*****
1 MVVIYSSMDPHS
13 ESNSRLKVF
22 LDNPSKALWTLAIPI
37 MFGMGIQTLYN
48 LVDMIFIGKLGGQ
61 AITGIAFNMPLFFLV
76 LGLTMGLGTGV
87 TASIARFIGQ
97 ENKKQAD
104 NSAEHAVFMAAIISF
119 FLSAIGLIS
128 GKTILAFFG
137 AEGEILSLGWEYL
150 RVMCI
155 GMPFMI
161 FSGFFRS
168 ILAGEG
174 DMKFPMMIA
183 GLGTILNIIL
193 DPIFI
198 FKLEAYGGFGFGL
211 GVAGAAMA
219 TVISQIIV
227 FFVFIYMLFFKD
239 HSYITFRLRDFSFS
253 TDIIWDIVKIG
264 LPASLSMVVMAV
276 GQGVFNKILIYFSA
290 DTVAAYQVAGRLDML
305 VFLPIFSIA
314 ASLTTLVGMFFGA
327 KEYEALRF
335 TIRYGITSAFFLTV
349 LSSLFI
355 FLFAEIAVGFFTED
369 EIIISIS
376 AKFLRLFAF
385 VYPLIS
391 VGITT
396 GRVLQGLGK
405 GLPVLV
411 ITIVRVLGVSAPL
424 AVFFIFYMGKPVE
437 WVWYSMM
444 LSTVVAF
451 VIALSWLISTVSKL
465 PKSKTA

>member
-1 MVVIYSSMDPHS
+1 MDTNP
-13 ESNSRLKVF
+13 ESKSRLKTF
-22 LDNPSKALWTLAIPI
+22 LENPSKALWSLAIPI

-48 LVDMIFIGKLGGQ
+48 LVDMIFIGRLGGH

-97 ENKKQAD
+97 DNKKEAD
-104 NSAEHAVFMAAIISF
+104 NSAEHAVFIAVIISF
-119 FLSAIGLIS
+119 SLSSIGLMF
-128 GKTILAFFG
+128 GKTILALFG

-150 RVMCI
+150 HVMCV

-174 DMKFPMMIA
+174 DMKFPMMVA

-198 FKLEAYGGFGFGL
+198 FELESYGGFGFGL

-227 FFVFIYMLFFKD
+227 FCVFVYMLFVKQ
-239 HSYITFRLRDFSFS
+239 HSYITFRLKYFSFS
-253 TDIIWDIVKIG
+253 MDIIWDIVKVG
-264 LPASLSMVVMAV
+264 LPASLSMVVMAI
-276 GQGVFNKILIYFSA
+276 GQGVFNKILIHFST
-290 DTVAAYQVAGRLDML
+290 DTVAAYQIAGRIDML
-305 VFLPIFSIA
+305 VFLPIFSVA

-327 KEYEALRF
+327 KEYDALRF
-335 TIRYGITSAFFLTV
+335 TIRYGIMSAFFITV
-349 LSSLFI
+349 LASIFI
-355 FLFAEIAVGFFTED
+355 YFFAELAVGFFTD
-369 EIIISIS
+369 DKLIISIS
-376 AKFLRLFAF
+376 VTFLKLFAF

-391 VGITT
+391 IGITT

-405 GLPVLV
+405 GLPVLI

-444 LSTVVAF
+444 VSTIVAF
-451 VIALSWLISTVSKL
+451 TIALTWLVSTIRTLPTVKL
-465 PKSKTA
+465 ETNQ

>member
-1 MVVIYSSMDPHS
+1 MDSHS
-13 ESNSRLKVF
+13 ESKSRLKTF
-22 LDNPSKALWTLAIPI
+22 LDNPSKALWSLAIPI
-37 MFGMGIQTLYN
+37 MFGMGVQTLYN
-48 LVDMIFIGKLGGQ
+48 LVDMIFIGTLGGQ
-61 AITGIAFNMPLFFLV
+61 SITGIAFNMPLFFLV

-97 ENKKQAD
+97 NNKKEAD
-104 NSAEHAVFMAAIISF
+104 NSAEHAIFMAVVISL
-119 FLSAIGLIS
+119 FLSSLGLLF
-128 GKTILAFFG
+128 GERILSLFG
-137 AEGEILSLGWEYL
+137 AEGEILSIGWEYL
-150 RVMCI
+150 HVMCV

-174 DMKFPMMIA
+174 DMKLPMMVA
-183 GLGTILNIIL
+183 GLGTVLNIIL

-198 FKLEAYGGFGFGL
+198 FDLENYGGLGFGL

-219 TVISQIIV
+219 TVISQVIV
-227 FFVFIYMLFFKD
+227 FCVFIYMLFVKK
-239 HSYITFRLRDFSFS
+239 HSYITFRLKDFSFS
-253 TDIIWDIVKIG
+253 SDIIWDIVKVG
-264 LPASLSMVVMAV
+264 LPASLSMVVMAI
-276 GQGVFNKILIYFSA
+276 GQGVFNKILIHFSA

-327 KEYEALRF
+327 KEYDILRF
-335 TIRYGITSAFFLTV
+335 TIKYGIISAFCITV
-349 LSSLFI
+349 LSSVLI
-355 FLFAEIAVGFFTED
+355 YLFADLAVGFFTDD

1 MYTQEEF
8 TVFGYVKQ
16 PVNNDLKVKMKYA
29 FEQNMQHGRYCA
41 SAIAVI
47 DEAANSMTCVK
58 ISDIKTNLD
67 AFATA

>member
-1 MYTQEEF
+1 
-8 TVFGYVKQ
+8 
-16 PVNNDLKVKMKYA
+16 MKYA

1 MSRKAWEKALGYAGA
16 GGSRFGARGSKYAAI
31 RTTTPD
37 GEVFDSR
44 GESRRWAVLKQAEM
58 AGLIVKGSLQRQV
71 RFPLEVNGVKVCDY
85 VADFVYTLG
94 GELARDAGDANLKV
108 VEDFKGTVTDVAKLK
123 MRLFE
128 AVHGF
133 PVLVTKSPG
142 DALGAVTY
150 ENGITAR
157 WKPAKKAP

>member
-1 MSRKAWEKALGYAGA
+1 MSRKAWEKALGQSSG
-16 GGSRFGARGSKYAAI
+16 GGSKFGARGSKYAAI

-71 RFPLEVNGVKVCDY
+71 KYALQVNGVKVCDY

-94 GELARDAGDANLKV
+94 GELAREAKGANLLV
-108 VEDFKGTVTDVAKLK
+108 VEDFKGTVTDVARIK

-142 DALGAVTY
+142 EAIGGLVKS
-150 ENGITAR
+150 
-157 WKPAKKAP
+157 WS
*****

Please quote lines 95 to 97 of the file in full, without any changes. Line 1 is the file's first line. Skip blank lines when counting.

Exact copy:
-376 AKFLRLFAF
+376 VTFLKLFAF

-391 VGITT